Thursday, May 29, 2014

More Local Stuff!

Decided to stay local once again today and ended up starting my trawl of the area at Napton Reservoir. As you can imagine the water remains high but there's still plenty of reeds showing above the water line and several Sedge Warblers could be heard singing away. A few nesting birds were located with Coot and Great-crested Grebe both sitting. Plenty of Swift feeding overhead and the adjacent fields were awash with juvenile Starlings, which seem to be having a bumper year. As things begin to quieten down there were still a few birds in song and these included Willow Warbler and a couple of Chiffchaff, the latter probably on their second brood.

Spotted Flycatcher today along the Grand Union Canal.
From the reservoir I drove to a few locations in search of Spotted Flycatchers and this produced my first UK birds of the year, with three in total. At Flecknoe I decided to take a long walk along the Grand Union Canal towards Braunston. The towpath has recently been cut and I'm happy to say that plenty of set aside on the waters edge has been left. Unfortunately the dull conditions prevented any decent numbers of butterflies or odanata and the best I managed was Large White and Orange-tip.

Sedge Warbler in full song!
A couple of Yellow Wagtail near bridge 100 while I was having my packed lunch and plenty of Linnet, Yellowhammer and airborne Skylarks. A walk inland from the canal near the LNER disused railway line produced a couple of Grey Partridge along the tracks. Over the last few years this walk has been known to produced the odd Turtle Dove but sadly despite an hour or so looking none were located or heard today.

Common Terns at Wigram's
Back at the marina the usual Buzzards were enjoying a thermal, at least two Lesser Whitethroat are holding territory and a couple of Common Terns have been regular visitors over the last few weeks. A Hobby passed through in the late afternoon and an additional Tern Sp. which flew high overhead shortly after I'd returned from taking on fuel, may well have been an Arctic!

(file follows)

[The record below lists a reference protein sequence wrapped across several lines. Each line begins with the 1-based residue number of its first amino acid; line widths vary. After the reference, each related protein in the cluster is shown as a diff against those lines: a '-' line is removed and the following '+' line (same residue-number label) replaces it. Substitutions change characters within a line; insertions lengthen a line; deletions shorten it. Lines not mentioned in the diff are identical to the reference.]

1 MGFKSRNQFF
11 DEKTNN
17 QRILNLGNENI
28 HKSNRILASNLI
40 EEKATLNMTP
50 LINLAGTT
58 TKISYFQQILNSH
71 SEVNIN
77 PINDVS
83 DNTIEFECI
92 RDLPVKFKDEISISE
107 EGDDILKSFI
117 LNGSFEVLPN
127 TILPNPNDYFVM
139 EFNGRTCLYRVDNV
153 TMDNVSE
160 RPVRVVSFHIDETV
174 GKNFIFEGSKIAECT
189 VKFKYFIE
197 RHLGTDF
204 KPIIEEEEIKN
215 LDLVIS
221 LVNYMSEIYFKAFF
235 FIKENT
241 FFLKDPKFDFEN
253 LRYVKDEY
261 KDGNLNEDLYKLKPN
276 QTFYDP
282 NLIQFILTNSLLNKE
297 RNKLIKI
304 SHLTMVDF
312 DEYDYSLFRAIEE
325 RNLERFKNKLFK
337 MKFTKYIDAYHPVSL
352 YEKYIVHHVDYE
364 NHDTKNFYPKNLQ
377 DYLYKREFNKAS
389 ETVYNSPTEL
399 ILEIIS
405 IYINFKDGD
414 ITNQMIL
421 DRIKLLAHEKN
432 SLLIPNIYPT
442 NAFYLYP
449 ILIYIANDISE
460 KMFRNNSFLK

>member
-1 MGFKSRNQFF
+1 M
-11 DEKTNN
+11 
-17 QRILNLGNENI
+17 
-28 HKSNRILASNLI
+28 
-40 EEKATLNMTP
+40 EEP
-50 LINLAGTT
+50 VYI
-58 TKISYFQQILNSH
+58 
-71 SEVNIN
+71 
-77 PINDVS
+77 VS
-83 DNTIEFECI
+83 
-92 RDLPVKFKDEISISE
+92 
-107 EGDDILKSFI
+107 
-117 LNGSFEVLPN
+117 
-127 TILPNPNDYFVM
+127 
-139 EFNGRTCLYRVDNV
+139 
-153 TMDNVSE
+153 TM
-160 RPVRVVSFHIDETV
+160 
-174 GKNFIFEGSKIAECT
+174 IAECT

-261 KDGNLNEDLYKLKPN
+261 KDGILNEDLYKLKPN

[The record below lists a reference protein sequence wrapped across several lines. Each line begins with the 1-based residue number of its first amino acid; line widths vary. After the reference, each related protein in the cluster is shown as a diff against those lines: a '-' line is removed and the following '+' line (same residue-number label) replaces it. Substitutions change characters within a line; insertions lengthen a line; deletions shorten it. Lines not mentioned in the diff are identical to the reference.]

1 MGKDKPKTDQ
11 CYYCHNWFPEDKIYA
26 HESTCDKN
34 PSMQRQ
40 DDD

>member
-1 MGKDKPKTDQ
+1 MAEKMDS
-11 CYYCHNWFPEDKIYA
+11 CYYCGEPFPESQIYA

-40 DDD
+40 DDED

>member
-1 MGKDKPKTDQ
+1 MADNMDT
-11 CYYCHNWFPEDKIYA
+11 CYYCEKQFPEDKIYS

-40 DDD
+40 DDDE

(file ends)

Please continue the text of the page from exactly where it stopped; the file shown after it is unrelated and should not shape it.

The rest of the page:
Wednesday, May 21, 2014

Staying Local

Being a keen butterfly enthusiast Alan Lunn one of the Brandon Marsh team had mentioned spending a few hours at Stockton Cutting Nature Reserve and with the weather forecast predicting a glorious morning we met at 10 O'clock at the Boat Inn.

Small Blue
Holly Blue
The area itself is a deep sided disused railway cutting through lias limestone clay's, with adjacent spoil banks and a small abandoned quarry, excellent habitat for butterflies and odanata. Almost upon arrival we were into a selection of butterflies and these included: Small Blue, Common Blue, Dingy Skipper, Grizzled Skipper, Brown Argos, and decent numbers of Brimstone.

Hairy Dragonfly
Four-spotted Chaser
To complete a really enjoyable few hours we were joined by Bob and Richard who'd given up on Draycote Water for the day. We spent the rest of the visit chasing down Hairy dragonflies but unfortunately never managed to connect with Green Hairstreak butterfly, one of my targets for the day. A few more additions with Beautiful Demoiselle, Banded Demoiselle, White-legged and Blue-tailed damselfly and Orange-tip butterfly!

Grizzled Skipper

Tuesday, May 20, 2014

Brandon Tuesday

Arrived at Brandon Marsh this morning just as the rain was subsiding and made a quick dash to the East Marsh Hide to see if anything decent had been brought down. On Willow Island a summer plumage Dunlin was located quickly followed by a Common Sandpiper but nothing too exciting. The four adult Oystercatchers were busy with their families of two and three respectively, in fact it's looking as though these remaining five may just make it. A little later in the morning a single Ringed Plover and a brace of Little-ringed Plover dropped in and these along with four Redshank produced a reasonable wader count. Also of note: Cetti's Warbler (3 heard), Garden Warbler (3), Shelduck (4), Common Tern (7) and an unprecedented count of 22 Mute Swans.

Small Tortoiseshell on River Meadow
A pair of mating Cuckoos near the 'Tip' area was a surprise mid morning, and not just for the male of the pair, as the female bird turned out to be of the rufous morph type. This accompanied by a second grey female later over on the top reedbed confirmed my thoughts of at least two pairs at Brandon.

River Meadow produced a few butterflies and these included: Small Tortoiseshell, Green-vein White, Orange-tip, Common Blue, Peacock and Small Copper. Also of note Banded Demoiselle, Common Blue, Large Red and Azure Damselfly.

On the Farm Pool reeds a Grasshopper Warbler was reeling and at one stage a Sparrowhawk flew through scattering several Reed Buntings.

Glad that's not me!!
Lunch in East Marsh Hide with Jim produced a fly-by Red Kite, when a single bird approached from the east before crossing Newlands and heading off. This followed by a visit to the Carlton Hide and screen area and my first Hobby of the year, with two birds quartering low over the reedbed.

Finally a walk past the memorial garden was a bit scary, when a swarm of Honey Bee's I'd been monitoring over the last week had finally attached themselves to a nearby tree!